GRAHAM: It was - I had to do it very quickly in about a minute because I - the editors and the head of the company Fritz Beebe were at Ben's house. And they were writing and trying to keep it secret. And the lawyers were there, and they were saying that it was very dangerous. And indeed, we shouldn't publish because the Times had been enjoined already from publishing by the government, who had taken them to court. And we were in the process of going public. We had announced our plans and not sold the stock. So we were particularly liable to any kind of criminal prosecution from the government.

So finally they called me up because it got so late, and the argument got so tense, and said you're going to have to decide this. And I said, well, why do we have to do it right away? The Times took three months. And they - the editors all got on the phone. And the businesspeople were on the other phone saying wait a day. The editors were saying we mustn't wait a day. Everybody knows we have these papers. And we have to maintain the momentum that was stopped when the Times was enjoined. And it's very important. People have their eyes on us. And we have to publish.

And so I listened to them. And finally after talking to both sides, I asked my colleague Fritz Beebe what he would do. And he was a lawyer. And he said, I guess I would not. And that made it hard but not impossible. He said it in such a way that I thought he's leaving it up to me. And I can do this. And so I said let's go. Let's publish. And I hung up because I was so freaked out by having had to make that decision so fast.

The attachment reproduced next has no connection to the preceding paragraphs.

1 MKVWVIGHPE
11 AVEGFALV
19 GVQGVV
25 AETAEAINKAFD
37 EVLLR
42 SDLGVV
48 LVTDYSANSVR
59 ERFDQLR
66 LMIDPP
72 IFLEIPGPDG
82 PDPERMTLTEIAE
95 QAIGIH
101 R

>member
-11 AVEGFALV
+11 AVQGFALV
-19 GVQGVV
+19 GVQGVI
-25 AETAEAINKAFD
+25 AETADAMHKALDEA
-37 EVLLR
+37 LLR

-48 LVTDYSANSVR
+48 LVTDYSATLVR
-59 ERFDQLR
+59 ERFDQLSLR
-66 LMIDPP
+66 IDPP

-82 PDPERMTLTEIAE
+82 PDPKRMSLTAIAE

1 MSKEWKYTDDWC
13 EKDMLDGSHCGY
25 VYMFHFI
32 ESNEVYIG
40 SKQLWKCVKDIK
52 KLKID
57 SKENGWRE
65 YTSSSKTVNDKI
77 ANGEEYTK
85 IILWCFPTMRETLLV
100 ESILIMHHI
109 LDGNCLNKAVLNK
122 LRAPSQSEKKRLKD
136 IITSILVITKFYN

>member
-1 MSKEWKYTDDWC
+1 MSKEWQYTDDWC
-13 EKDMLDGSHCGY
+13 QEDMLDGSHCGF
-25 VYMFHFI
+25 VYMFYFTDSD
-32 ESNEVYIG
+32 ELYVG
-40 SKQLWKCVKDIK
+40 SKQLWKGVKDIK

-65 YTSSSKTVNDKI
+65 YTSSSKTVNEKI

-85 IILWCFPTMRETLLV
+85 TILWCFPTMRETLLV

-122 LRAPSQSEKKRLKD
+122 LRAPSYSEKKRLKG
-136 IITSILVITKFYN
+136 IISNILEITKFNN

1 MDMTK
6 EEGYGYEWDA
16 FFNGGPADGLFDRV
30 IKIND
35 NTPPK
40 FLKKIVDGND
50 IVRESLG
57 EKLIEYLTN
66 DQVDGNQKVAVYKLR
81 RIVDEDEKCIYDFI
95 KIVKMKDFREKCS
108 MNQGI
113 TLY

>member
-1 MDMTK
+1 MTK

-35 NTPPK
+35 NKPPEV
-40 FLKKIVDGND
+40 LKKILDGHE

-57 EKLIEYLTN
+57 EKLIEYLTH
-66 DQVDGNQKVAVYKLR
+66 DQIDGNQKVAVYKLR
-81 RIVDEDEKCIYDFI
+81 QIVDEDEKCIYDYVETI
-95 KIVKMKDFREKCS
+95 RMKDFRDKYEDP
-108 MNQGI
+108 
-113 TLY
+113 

GROSS: Did you have to decide at that moment what your guiding principles were - whether your guiding principles had more to do with journalism or with just protecting the profits of the company?

GRAHAM: You know, I made speeches at the time. And I made them for rather another reason, which is that my image on Wall Street was that - when we went public, which was later in 1971, I was this kind of nutty woman who was taking these risks with the company. And I started talking about excellence and profitability go hand in hand. And I really did it to show Wall Street that I cared about profitability because they thought I didn't. But in fact, I think it's true. And I really believed it - that if you invested in the editorial product and build up the production and business side, I really believed it - that if you invested in the editorial product and built up the production and business side, that it would work. And to a large extent, it did and has.

GROSS: You built up a lot of animosity from the White House toward The Washington Post through publishing the Pentagon Papers and then breaking the Watergate story. And you say in the book, bearing the full brunt of presidential wrath is always disturbing. Now, you have told us about how insecure you were, the kind of low self-esteem you had as a professional when you took over The Post. And here you are, now being criticized by the White House. Did you feel personally able to deal with that kind of criticism?

GRAHAM: It was pretty scary. And you had to deal with it. Some people have referred to that as courageous. And I didn't view it as courageous. I viewed it as we had no choice. I think courage is when you have a choice, and you choose to be courageous. I thought we had no choice once we got in the Watergate reporting. In the Pentagon Papers - that's true - we did have a choice for about a minute.

In Watergate, you were - it was like wading into a river. By the time you realize how serious it was, which was several months into the story, we were into it up to our waists. And then there was no way you could go back. You had to go forward. And so I simply had to live with it. I was very anxious. I lay about a foot above the bed, worrying at night. But I also didn't think we had any choice except to proceed and to back the editors and reporters in whom I believed.

GROSS: Were you worried that, one day, you'd find out that you were being misled, that you were set up, you were the victim of some kind of scam?